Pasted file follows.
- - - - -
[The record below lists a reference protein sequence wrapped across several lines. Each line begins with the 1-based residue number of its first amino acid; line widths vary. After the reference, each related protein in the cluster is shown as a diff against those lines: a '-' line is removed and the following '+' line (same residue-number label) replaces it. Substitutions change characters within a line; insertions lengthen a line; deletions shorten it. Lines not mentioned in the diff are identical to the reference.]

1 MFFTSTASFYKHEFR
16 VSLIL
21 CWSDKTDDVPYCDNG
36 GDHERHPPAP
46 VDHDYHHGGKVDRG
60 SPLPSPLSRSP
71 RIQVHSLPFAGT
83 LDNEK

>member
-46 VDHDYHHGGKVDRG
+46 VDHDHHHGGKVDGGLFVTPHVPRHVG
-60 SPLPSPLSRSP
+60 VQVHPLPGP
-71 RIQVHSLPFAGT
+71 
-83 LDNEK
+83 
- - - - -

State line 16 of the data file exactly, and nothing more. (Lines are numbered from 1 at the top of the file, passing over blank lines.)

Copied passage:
+71 